The Effects of Acceleration in Developmental Mathematics on Lowest-Level Placed Students at Utah Valley University
Westover, Jacque P.
MetadataShow full item record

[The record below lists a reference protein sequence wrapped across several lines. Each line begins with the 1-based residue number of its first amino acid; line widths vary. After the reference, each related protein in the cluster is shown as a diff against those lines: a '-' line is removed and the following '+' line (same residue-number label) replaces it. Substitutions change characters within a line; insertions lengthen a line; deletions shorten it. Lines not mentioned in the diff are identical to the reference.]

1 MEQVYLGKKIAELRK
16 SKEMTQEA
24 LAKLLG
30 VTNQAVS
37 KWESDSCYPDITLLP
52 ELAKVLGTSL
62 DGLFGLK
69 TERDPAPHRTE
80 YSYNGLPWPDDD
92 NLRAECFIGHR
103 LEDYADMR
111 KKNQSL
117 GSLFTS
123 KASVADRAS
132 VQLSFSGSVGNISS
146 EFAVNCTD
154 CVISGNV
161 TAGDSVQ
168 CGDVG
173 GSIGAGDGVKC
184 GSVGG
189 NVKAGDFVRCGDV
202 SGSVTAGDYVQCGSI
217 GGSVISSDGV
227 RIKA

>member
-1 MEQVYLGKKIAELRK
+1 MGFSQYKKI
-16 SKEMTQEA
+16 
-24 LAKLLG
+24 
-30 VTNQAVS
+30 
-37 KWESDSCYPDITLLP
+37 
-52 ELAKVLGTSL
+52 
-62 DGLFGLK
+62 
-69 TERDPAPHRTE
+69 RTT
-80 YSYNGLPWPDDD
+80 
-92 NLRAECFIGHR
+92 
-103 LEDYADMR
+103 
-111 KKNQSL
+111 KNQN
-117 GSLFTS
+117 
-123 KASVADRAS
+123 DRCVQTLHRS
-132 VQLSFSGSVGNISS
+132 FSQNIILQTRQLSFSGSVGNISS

In this dissertation, acceleration in developmental mathematics at Utah Valley University through compression of a 4-course sequence into a 2-course sequence was examined to determine the extent to which sequence length predicted student success outcomes, including completion of, pass/fail grades in, and re-enrollment into subsequent developmental mathematics courses for students with the lowest-level incoming placement exam scores. A two-year sample of students in the pre-reform 4-course sequence and a two-year sample of students in the post-reform 2-course sequence were analyzed using binary logistic regression, controlling for age, sex, race, and attempt number were conducted to examine completion of developmental mathematics courses and enrollment into subsequent developmental mathematics courses after passing the first course. Chi-squared tests of association were also conducted to examine the relationship between sequence length and whether the lowest-level placed students passed their first or second semester in developmental mathematics coursework. The findings of this study suggested that the post-reform 2-course sequence may have a detrimental effect on student success outcomes in developmental mathematics courses for the lowest-level placed students, however broad confidence intervals prevented firm conclusions. Goodness of fit measures showed that the models created in this study do not account for a large portion of the variance in the student success outcomes, indicating that factors other than sequence length, such as Pell grant eligibility, first generation status, and other cognitive and affective characteristics would be better predictors of success. Reduced course sequences could be an effective option as part of a holistic developmental mathematics program that meets the various needs of its students. However, as an isolated change without consideration of varied ideal learning rates, a shortened sequence does not have a meaningful impact.